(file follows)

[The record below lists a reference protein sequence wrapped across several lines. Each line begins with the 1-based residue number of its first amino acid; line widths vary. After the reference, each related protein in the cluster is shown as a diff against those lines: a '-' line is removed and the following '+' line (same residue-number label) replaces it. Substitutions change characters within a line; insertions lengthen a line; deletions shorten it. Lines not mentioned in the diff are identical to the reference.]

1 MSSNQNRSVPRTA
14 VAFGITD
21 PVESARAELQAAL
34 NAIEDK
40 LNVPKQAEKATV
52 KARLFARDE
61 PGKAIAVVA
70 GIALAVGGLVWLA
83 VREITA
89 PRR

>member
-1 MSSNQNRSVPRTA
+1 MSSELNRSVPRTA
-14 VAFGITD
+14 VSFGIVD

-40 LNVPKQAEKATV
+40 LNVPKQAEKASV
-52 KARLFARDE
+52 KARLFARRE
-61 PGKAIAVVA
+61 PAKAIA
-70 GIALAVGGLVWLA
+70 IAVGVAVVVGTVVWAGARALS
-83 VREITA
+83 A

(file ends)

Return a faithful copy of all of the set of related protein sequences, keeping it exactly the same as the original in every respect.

[The record below lists a reference protein sequence wrapped across several lines. Each line begins with the 1-based residue number of its first amino acid; line widths vary. After the reference, each related protein in the cluster is shown as a diff against those lines: a '-' line is removed and the following '+' line (same residue-number label) replaces it. Substitutions change characters within a line; insertions lengthen a line; deletions shorten it. Lines not mentioned in the diff are identical to the reference.]

1 MSSNQNRSVPRTA
14 VAFGITD
21 PVESARAELQAAL
34 NAIEDK
40 LNVPKQAEKATV
52 KARLFARDE
61 PGKAIAVVA
70 GIALAVGGLVWLA
83 VREITA
89 PRR

>member
-1 MSSNQNRSVPRTA
+1 MSSELNRSVPRTA
-14 VAFGITD
+14 VSFGIVD

-40 LNVPKQAEKATV
+40 LNVPKQAEKASV
-52 KARLFARDE
+52 KARLFARRE
-61 PGKAIAVVA
+61 PAKAIA
-70 GIALAVGGLVWLA
+70 IAVGVAVVVGTVVWAGARALS
-83 VREITA
+83 A